Exposed: Meet the Senators Responsible for California’s Hunting Ban Vote

The behind the scenes story about how the California Senate came to vote to prohibit bear and bobcat hunting with hounds is a real eye-opener to hunters about how state government actually functions in the Golden State.  And it should be a lesson to sportsmen nationwide as it would be naïve to believe this couldn’t happen elsewhere.

On May 21, the Senate passed Senate Bill 1221 by a vote of 22 – 15.  It takes 21 votes to pass a bill. When a vote is this close, it’s really important to know who sportsmen should hold accountable.

Here are the four Senators most responsible for the hunting ban:

Party Over People:

Lois Wolk (D-Stockton): In the Senate Natural Resources Committee Wolk had a chance to cast the deciding vote to kill SB 1221, but instead committed her yes vote to “make sure that debate goes forward.”  She went on to clarify that she wasn’t sure how she would vote on the floor.  The bill cleared committee by a single vote.

On the floor, Wolk voted no, but her flip-flop earns her no points by sportsmen whom she deserted when she could have made a difference.

Noreen Evans (D-North Coast): Evans followed Wolk’s lead in committee, committing that she would also vote for the bill if she were the deciding vote.  Wolk’s defection let her off the hook, so she abstained from voting at all in committee.  On the floor Evans voted no, but her commitment to be the deciding vote if needed let sportsmen know where her loyalties lie.

Both Senators come from districts full of sportsmen and women whom poured in calls, letters, and emails opposing SB 1221.  Evans’ and Wolks’ vote to support Democratic party leadership and the anti-hunting lobby over the hundreds of sportsmen and women who packed the committee room should not be forgotten.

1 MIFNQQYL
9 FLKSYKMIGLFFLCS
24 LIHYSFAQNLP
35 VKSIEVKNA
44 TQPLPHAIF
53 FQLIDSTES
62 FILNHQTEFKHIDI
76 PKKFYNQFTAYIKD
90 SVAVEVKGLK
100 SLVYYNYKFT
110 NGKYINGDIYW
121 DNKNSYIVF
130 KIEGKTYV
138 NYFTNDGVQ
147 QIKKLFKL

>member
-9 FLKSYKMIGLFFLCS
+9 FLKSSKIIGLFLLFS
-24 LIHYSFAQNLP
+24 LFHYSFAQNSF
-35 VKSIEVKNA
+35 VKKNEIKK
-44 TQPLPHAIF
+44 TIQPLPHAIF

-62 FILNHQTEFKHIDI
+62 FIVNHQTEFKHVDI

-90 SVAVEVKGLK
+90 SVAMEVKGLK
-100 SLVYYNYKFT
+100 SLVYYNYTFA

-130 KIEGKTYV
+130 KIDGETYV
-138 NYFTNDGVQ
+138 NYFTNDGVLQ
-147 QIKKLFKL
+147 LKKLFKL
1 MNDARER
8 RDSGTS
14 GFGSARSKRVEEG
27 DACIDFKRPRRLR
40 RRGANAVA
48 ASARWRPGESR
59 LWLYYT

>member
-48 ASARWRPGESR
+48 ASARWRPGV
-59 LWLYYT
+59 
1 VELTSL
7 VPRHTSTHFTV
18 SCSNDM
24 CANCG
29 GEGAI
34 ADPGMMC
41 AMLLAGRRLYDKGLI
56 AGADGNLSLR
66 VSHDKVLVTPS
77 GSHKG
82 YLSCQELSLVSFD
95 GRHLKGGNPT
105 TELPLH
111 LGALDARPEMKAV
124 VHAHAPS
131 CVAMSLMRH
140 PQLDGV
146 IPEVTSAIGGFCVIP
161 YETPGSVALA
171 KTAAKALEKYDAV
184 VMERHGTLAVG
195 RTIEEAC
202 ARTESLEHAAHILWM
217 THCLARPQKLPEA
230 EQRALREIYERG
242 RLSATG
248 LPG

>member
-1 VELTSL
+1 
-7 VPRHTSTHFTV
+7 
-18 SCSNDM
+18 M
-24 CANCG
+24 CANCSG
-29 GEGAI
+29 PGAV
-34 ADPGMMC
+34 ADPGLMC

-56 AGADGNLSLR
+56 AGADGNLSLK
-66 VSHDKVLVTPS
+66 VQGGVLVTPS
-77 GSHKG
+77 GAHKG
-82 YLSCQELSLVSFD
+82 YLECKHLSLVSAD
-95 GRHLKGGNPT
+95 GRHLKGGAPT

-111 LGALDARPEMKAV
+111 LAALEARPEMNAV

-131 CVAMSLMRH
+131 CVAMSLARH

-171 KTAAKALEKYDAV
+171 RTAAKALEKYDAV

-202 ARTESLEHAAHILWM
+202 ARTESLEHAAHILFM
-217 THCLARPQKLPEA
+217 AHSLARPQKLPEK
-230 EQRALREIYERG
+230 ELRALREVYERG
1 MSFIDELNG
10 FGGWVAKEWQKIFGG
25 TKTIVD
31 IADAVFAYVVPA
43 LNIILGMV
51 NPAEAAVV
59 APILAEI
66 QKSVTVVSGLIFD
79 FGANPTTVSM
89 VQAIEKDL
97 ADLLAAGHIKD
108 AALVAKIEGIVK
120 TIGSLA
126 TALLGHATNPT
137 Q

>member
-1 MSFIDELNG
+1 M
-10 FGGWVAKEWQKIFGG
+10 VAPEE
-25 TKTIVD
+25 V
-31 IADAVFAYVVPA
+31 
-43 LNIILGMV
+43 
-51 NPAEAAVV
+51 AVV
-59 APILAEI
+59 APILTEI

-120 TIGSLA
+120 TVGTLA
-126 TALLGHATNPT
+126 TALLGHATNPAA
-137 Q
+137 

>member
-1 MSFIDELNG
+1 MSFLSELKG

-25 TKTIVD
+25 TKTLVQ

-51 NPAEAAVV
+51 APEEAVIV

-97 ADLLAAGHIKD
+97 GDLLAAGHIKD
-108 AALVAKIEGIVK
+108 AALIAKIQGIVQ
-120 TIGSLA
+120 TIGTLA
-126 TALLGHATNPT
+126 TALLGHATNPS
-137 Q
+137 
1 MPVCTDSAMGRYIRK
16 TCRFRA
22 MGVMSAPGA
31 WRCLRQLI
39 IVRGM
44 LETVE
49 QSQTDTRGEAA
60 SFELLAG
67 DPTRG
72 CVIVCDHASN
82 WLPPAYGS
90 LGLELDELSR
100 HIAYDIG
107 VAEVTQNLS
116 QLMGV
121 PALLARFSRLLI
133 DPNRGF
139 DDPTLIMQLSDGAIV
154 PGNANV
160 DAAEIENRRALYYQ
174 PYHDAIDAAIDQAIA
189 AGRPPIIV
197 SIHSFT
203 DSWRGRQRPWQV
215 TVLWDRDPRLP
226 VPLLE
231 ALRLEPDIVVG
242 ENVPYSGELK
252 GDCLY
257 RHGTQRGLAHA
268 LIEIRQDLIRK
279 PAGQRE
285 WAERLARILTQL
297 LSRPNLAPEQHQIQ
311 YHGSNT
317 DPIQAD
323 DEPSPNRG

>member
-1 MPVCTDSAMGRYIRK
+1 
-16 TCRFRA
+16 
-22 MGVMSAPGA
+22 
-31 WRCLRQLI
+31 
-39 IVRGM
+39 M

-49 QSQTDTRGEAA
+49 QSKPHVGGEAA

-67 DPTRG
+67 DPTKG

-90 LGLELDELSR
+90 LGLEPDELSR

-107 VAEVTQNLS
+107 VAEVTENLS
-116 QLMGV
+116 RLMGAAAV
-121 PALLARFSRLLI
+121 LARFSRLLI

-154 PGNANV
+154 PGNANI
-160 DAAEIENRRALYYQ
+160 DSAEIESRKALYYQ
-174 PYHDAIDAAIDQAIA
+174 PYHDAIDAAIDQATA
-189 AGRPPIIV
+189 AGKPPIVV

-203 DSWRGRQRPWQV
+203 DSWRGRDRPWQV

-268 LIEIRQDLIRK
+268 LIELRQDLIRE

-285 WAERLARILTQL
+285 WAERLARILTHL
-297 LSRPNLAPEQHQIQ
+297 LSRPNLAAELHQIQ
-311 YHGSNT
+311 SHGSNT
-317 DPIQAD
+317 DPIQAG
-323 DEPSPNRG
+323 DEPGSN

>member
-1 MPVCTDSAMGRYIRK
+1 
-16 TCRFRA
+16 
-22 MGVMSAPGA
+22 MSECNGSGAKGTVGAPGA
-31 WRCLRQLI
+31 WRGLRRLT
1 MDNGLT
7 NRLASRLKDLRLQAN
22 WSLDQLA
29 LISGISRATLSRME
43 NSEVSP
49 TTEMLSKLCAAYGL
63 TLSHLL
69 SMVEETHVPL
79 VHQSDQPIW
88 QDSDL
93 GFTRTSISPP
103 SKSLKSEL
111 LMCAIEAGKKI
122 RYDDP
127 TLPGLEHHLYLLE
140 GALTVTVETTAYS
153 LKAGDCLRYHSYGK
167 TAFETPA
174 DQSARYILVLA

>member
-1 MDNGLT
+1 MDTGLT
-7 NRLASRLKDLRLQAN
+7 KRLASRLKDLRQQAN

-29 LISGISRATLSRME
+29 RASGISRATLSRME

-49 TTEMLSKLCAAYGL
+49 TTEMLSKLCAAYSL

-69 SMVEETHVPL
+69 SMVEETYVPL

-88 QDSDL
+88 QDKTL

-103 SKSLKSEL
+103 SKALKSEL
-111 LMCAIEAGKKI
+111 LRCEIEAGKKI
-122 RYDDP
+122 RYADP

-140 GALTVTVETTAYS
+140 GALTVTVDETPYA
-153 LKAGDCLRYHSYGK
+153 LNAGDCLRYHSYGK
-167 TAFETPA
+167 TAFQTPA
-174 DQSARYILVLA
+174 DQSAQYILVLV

Tony Strickland (R-Santa Barbara):  One of only two Republicans to support the anti-hunting bill, Strickland recently received the endorsement of the nation’s largest animal rights organization, the Humane Society of the United States (HSUS) for his campaign for the 26th District seat in the United States Congress.  HSUS was the prime sponsor of SB 1221.  When the votes were tallied on the Senate floor, Democrats had supplied 20 yes votes.  Strickland, the top RINO in the zoo (Republican in name only), cast a yes vote, giving the anti’s 21 total yes votes and passage of their bill.  The other Republican Senator voting yes was Bill Emmerson, who was yes vote #22.

Bottom Line:

While Democrats supplied 91% of the votes to pass SB 1221 on the floor, Evans and Wolk were in the perfect position to kill SB 1221 in committee.  Their “NO” votes on the floor are meaningless, and do not fool anyone.    Sportsmen are rightfully outraged that when they had the ability to protect California sportsmen and women with a pro-hunting vote, Senators Wolk and Evans let hunters down.

The Republican that broke with his colleagues to cast the deciding vote for SB 1221 provided a crippling blow to sportsmen’s efforts to keep the bill from moving forward to the Assembly.  Whether or not endorsements by animal rights groups made the difference is unclear, but Senator Strickland will wear the label of anti-hunting Senator for a long time to come for one reason: he could have killed SB 1221 on the floor.  Instead, he was the deciding vote.

At the end of the day, California sportsmen thought they had advocates in these key Senators.  Hunters are encouraged to contact Senators Evans, Strickland and Wolk to ask why they betrayed sportsmen when they were needed most.

Here is their contact information:

Senator Noreen Evans:  (916) 651-4002

Senator Tony Strickland: (916) 651-4019

Senator Lois Wolk: (916) 651-4005

2 comments on “Exposed: Meet the Senators Responsible for California’s Hunting Ban Vote

  1. Irv Corbin says:

    This kind of stuff HAS GOT TO STOP !!!!

  2. Roger Conard says:

    I believe Emerson is just as guilty as Strickland. People need to understand that wildlife MANAGEMENT is for the Dept. of Fish & Game and the Fish & Game Commission. Science not politics should prevail in these decisions.

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